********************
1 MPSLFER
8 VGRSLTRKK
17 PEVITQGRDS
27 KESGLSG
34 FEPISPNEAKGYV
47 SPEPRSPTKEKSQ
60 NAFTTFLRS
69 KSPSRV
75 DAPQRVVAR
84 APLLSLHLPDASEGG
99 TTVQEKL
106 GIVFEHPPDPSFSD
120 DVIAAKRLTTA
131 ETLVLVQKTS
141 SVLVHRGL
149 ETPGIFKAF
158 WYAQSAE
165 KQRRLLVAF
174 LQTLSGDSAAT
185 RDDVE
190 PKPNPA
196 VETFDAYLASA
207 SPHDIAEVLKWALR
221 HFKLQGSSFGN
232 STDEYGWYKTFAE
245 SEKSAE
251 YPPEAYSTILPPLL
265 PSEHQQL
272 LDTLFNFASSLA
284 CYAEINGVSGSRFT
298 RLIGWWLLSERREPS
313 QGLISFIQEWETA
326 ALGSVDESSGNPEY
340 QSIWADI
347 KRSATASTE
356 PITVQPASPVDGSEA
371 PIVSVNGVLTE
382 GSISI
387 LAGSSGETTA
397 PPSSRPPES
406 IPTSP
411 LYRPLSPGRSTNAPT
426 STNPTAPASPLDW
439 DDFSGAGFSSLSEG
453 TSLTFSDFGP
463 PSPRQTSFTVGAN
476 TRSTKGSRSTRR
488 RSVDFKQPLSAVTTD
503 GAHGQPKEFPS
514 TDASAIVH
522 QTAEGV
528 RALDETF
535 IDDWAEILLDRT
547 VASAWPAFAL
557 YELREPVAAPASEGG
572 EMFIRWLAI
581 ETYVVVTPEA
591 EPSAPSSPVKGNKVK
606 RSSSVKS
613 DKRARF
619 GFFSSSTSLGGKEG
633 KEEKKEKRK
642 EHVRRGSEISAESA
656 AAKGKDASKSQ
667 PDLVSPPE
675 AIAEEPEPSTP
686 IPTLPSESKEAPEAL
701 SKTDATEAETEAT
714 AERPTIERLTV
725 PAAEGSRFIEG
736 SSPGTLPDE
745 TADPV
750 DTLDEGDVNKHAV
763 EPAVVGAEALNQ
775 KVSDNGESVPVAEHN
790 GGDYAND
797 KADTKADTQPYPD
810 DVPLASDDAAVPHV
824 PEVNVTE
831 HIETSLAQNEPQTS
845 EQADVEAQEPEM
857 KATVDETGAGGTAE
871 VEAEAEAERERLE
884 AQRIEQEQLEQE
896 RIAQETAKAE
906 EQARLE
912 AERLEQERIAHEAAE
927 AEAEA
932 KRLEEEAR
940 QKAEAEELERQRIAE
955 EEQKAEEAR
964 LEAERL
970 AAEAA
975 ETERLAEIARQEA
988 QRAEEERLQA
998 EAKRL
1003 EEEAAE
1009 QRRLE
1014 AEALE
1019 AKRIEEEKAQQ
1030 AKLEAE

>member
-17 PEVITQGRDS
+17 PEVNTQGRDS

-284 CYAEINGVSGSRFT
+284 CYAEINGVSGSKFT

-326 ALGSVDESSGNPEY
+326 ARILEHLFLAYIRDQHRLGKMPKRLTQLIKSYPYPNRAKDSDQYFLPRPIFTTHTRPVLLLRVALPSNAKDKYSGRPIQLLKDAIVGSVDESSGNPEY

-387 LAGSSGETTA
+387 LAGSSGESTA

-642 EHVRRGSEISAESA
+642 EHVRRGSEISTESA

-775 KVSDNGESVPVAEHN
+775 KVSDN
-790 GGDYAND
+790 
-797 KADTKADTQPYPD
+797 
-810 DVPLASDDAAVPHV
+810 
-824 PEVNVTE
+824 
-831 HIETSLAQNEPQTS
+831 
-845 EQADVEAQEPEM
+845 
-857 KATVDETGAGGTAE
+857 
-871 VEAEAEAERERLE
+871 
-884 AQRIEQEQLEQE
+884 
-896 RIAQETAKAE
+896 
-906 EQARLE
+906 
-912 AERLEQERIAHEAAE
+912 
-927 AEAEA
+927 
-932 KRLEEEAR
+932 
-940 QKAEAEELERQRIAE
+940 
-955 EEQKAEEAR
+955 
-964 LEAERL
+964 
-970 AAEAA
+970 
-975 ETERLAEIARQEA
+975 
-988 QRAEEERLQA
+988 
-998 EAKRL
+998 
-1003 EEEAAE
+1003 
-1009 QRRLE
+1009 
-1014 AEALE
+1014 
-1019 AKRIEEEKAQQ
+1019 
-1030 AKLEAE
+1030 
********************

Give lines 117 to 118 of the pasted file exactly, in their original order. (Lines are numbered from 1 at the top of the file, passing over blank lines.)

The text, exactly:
-797 KADTKADTQPYPD
+797 